The thread started out being about ability to write a part that's difficult to play on guitar, and for that it is indeed relevant whether or not she has the skill to realize it is difficult for the guitarist regardless of whether or not she has the skill to play the part on guitar herself.

  10. #10
    Nota bene, this should not come across as any sort of criticism of the composition or the composer, but you specifically referred to manual dexterity in the title of the thread.
    No worries. I just think this is an interesting discussion, and in the end, I also think that any talented guitarist can play most written lines with practice, but I also think this particular line is difficult. From my perspective, perhaps the two most knowledgeable guitarists, at least those people know of, are John McLaughlin and Frank Gambale- both have extensive knowledge of theory, modes and so on and both have phenomenal technical dexterity. Steve Vai is certainly up there; you have to be to play some of Zappa's material. Maybe a bit lesser known, but I got to meet him years ago, is Mick Goodrick- he is a superb guitar teacher. Just in passing and of no particular importance is that I am honestly not much of a fan of shredding-style playing, whether by metal, prog or fusion guitarists. A lot of that- to me, mind you- seems to be basically showing off technical prowess. For example- for bass, not guitar- I love Charles Berthoud- he is the most gifted bassist I have ever seen, to me even more so than Vic Wooten, but I have never seen him actually play bass in a band- each video is him demonstrating phenomenal technique solo. I'd like to see him in support.

    The thread started out being about ability to write a part that's difficult to play on guitar, and for that it is indeed relevant whether or not she has the skill to realize it is difficult for the guitarist regardless of whether or not she has the skill to play the part on guitar herself.
    We may be talking a bit past each other. I can only say that she has acknowledged to audiences that the guitar line of R-Type is indeed a very difficult one. in fact, if you watch the full 3-song concert from which I posted that first comment to open the thread, just before the shorter clip I posted begins, she mentions it. Thus, she wrote the guitar part for the guitar, taking into account Jack Ross's ability to play that part.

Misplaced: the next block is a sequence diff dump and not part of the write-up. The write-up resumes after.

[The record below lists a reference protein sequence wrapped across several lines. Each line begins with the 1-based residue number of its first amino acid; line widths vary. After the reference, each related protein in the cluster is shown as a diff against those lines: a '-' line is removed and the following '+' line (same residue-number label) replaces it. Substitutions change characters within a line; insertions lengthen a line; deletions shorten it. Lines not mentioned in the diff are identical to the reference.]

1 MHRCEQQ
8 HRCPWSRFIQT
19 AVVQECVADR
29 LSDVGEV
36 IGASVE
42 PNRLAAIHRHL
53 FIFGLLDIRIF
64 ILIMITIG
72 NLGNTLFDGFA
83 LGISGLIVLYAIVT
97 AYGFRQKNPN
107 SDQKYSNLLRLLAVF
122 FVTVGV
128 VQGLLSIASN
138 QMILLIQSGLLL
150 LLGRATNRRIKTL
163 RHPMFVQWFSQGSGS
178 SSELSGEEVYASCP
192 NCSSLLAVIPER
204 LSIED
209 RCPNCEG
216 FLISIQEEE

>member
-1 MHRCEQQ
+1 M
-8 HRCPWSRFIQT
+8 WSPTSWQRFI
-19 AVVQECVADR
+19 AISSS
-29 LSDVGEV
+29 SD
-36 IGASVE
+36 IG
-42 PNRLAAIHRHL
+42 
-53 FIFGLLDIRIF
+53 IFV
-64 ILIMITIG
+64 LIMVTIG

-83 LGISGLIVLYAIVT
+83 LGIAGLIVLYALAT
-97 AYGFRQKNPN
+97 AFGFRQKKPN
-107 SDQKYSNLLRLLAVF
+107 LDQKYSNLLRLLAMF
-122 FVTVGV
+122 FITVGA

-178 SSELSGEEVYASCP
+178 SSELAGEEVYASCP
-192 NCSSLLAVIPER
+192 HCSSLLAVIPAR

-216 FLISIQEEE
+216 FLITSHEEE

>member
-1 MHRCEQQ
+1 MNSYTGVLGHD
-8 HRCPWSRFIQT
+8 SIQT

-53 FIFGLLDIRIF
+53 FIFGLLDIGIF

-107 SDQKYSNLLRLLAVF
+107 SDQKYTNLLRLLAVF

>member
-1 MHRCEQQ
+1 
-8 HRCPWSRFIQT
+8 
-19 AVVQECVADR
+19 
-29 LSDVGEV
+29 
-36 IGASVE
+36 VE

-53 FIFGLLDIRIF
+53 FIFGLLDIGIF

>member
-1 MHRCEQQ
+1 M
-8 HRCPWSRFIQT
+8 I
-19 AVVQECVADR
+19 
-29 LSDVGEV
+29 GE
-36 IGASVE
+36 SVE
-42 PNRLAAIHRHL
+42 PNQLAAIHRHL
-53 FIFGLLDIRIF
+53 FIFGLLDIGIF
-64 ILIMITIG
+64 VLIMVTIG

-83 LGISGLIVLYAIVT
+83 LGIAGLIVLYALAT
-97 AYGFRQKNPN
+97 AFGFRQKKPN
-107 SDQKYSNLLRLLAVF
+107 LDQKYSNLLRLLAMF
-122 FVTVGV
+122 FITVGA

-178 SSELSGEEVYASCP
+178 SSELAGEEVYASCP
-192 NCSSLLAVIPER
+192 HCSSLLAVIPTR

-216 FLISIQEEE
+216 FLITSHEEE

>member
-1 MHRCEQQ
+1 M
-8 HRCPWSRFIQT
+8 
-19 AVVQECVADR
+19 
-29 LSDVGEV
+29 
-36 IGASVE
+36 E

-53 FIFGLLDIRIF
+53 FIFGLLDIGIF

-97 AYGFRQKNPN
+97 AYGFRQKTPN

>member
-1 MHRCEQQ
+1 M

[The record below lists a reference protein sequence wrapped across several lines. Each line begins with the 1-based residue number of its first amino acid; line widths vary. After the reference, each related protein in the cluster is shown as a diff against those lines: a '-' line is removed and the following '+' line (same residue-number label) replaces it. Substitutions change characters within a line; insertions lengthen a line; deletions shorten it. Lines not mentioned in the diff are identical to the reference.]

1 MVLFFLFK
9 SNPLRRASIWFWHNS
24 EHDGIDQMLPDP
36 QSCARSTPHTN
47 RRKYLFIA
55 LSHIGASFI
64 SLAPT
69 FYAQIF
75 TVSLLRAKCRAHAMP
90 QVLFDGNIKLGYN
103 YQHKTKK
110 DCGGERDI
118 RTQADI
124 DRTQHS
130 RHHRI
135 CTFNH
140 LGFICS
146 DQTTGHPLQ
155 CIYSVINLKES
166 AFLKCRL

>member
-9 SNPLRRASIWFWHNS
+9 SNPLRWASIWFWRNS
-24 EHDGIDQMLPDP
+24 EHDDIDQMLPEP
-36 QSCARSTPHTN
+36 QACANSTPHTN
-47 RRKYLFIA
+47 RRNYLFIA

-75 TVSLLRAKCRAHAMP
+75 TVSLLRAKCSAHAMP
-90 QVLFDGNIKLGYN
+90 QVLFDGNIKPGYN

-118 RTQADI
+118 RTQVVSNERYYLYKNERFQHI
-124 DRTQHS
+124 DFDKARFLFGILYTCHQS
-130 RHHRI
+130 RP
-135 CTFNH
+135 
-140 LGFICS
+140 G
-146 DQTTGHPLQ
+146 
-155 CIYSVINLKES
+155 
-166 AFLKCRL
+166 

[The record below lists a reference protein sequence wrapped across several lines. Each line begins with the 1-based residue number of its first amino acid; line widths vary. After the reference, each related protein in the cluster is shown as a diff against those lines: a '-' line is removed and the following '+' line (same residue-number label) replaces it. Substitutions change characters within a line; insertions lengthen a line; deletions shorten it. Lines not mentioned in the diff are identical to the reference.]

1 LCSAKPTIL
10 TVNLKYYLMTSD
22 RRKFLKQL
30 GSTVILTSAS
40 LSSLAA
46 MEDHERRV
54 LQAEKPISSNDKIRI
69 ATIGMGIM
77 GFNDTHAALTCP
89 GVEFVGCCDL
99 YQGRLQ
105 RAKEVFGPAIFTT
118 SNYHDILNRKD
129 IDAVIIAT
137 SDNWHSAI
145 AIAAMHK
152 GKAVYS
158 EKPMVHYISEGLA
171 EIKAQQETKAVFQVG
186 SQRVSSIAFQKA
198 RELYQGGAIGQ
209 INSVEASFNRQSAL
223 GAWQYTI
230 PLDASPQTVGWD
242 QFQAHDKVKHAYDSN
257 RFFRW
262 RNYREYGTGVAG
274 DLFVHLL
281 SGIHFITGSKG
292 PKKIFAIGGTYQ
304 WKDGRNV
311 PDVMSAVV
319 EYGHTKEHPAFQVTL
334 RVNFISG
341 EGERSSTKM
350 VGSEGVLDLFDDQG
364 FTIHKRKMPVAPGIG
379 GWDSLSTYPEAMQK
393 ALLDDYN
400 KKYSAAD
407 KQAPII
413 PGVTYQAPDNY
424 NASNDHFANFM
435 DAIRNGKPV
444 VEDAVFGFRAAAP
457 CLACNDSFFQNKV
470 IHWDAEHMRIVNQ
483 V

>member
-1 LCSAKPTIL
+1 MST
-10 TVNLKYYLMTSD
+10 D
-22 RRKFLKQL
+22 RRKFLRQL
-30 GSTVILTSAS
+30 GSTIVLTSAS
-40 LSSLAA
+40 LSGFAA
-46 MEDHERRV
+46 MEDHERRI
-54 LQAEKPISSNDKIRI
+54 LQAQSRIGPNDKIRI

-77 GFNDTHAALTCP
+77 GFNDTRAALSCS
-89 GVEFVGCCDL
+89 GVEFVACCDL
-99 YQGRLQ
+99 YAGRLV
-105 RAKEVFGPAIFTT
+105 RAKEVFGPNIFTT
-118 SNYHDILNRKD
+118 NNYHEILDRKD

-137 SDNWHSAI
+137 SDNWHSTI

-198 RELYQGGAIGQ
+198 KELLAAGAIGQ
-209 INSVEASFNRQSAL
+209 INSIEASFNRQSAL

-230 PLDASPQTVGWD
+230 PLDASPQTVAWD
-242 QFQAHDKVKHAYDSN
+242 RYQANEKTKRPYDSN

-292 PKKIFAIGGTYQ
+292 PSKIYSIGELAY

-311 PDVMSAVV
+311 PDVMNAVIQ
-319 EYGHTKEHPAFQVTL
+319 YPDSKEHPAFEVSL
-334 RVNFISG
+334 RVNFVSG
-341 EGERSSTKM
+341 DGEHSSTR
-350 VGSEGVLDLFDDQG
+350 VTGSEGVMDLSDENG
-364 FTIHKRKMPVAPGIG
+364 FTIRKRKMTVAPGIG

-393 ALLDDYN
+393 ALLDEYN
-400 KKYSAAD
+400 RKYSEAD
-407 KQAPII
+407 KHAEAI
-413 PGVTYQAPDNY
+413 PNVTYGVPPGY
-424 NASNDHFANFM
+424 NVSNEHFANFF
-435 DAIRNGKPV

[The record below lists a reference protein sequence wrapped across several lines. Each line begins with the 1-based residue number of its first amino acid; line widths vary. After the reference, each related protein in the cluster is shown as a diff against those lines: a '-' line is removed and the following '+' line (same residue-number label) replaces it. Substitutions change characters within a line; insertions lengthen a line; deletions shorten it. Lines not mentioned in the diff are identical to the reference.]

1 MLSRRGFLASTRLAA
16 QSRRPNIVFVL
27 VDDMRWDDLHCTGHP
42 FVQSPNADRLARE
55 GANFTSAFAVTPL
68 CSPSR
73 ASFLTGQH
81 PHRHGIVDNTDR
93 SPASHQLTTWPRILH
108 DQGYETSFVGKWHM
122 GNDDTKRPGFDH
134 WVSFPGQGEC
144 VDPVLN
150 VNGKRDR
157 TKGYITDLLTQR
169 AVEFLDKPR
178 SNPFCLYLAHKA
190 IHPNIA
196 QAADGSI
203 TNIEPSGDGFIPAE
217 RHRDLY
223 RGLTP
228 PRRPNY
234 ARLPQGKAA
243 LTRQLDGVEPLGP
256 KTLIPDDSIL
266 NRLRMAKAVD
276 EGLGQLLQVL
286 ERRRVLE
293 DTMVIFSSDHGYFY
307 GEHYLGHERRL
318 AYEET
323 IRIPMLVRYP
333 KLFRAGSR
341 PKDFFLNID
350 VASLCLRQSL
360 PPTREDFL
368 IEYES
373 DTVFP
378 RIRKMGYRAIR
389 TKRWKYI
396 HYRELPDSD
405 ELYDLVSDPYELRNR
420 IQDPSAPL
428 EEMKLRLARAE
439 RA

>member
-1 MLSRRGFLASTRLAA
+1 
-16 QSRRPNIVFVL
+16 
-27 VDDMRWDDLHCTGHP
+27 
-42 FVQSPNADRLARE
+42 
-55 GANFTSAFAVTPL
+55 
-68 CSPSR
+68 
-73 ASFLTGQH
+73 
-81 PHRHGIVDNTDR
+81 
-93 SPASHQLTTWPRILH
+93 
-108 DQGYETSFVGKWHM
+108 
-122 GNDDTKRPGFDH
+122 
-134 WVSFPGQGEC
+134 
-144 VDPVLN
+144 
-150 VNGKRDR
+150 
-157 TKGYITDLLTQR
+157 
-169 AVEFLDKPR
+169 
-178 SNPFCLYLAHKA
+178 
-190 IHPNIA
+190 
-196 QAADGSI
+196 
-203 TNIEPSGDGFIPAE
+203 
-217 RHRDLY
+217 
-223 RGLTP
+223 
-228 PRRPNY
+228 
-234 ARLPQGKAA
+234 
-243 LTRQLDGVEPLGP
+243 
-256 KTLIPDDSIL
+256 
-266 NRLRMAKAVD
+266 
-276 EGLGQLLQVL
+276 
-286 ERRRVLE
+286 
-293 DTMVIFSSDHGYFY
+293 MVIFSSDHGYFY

Last edited by Dana5140; 2 Weeks Ago at 02:00 PM.
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  11. #11
    Member Zeuhlmate's Avatar
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    Most of Holdsworths music is stuffed with difficult parts

    Here is one


  12. #12
    Member Steve F.'s Avatar
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    i would just like to comment that speed is only one aspect of difficulty. Nori may be a fabulous player - I don't know her work at all - but that's just a fast, 'shreddy' solo and it features a lot of typical guitar pyrotechnics that everyone uses in fast 'shreddy' solos.

    That's not a 'part'. She doesn't have to do it the same way each time.
    Steve F.

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    “Remember, if it doesn't say "Cuneiform," it's not prog!” - THE Jed Levin

    Any time any one speaks to me about any musical project, the one absolute given is "it will not make big money". [tip of the hat to HK]

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    please add 'imo' wherever you like, to avoid offending those easily offended.

  13. #13
    I find the combination of speed, dynamic variations on timbre vs. tone and the specific control of this combination to form the most demanding gestalt in "difficult" guitar-playing. Christopher Arp (PsyOpus) and Mick Barr (Orthrelm/Ocrilim) are absolute masters of this, but their chosen domains of genre have effectively seen to distance much of their work from public recognition - although both are held in extremely high regard with those who know, formal institutions/academies/conservatories included.